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Learning More About the Corn Control System

Corn Root System

Corn has tasseled across the Midwest, and with that, we immediately think about the work that corn is doing to grow those corn kernels. But, the control system working day and night within the plant to develop a healthy crop is quiet and unseen.

What is the control system of the plant? The nodal root system.

The nodal root system is the second set of roots that emerge from the seed. First is the radical root, followed by five to six rings of nodal roots.

Roots Run Deep

These roots grow above the seed that was planted. That’s why planting depth is so important. Ideally, we like to see planting depth at 1.5-2.5 inches to give the nodal root system room to grow.

We do not want the nodal roots to show above the ground. You may see some roots attached to the stalk of the plant, but those are brace roots that only emerge when the plant has been stressed. If your fields have been impacted by stronger winds this growing season, your corn likely has brace roots.

The nodal root system won’t be damaged if it grows above the surface, but this system is very good at absorption and could absorb a herbicide that could damage the plant. Additionally, when these roots are above ground, we lose the anchor that this system provides to the plant, especially during the summer storms we’ve had the last couple of years.

With drought conditions throughout recent years, we’ve also seen that more shallow nodal roots correlate with more signs of increased drought stress. This is because roots absorb moisture and nutrients.

We need nodal roots to grow deep into the ground to absorb as much as possible to provide for the plant. From planting to V3, the seed can provide for the plant. But once the corn plant gets to V4, the nodal roots are established to provide for the plant until harvest.

BW Nodal Root Growth Blog


Once you combine the corn, there is no need for the root system, right? Wrong!

These nodal root systems can continue to provide a positive impact in your fields. Leaving root systems in place by reducing tillage helps grow organic matter much quicker, while also leaving channels for the water, and even worms, to move through.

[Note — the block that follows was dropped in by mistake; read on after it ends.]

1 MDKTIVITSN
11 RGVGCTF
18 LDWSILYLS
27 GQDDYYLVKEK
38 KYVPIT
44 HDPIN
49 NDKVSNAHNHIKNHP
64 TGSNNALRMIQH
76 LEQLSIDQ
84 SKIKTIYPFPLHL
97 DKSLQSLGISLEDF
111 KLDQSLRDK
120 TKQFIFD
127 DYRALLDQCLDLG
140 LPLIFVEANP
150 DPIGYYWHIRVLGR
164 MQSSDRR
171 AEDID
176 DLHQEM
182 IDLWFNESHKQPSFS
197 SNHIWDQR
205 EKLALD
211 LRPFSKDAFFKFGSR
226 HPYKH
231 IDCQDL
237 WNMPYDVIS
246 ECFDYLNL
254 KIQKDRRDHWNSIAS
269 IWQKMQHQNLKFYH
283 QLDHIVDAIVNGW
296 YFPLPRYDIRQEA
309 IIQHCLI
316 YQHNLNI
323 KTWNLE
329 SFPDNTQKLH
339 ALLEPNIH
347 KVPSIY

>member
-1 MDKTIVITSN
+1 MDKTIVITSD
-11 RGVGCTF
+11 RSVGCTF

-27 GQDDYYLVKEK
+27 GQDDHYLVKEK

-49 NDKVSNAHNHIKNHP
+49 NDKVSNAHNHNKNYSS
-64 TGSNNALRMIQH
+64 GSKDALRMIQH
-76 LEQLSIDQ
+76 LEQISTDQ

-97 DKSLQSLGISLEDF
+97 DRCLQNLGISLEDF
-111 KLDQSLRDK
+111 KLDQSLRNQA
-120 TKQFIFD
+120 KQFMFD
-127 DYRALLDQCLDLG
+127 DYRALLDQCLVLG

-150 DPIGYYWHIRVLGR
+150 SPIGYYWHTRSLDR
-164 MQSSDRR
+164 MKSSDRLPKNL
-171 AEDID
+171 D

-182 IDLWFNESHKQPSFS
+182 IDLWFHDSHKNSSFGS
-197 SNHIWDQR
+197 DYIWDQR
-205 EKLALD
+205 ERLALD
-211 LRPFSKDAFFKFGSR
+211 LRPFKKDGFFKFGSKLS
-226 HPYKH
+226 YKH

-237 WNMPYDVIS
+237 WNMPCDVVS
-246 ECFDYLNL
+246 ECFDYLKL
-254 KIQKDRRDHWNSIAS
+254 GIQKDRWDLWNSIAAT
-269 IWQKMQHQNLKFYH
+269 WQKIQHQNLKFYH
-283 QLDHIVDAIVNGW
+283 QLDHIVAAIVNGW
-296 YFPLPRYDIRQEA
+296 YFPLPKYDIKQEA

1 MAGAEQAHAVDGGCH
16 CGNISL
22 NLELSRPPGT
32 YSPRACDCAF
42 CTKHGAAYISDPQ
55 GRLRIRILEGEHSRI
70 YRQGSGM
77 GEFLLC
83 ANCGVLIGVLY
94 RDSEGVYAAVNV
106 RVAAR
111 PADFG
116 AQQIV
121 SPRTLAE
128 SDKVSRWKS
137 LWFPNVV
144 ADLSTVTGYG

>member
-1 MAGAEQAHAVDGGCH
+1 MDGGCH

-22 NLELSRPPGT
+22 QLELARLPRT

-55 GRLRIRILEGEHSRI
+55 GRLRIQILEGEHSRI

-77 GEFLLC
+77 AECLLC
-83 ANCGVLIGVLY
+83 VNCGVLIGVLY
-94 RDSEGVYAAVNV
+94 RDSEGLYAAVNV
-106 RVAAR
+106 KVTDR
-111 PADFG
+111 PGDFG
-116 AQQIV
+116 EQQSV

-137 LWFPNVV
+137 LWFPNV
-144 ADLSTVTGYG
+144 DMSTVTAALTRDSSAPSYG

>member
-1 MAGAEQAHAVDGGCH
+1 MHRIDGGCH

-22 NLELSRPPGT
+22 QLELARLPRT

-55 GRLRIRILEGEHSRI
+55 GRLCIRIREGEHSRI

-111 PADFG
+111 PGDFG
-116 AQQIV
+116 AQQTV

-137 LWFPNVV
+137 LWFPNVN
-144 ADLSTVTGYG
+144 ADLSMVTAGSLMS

Some growers across the upper Midwest might find tillage difficult due to the short amount of warmth in the spring before planting.

BW Meltdown is a great solution for clearing residue in the field while leaving the root systems intact. Meltdown transforms last season’s idle crop stubble into highly-nutritional resources for next season’s crops and soil.

Meltdown’s powerful microbial team of 100% naturally occurring microbes, organic acids and nitrogen drives the biological processes for enhanced CO2 cycling. Meltdown promotes higher yields through micro- and macronutrient cycling, germination and growth efficiency and stand optimization—all while protecting the nodal root system.

To see the impact Meltdown has on BW growers’ fields, check out this case study.

Corn Root System


Minimize field preparation by reducing crop stubble

Reduce the wear and tear on your tillage and planting equipment

Nutrient value-per-acre increase of over 64% in independent research studies

Minimize hair-pinning in no-till operations

To learn more, reach out to us and we’ll show you how you can maximize your fields and your root systems!

BW Fusion's innovative team of microbes breaks down crop residue naturally, which returns nutrients to soil faster and improves the health. With Meltdown you can start optimizing your farm for increased yield potential by reclaiming investment dollars!
Bodie Kitchel
Bodie Kitchel
National Director of Agronomy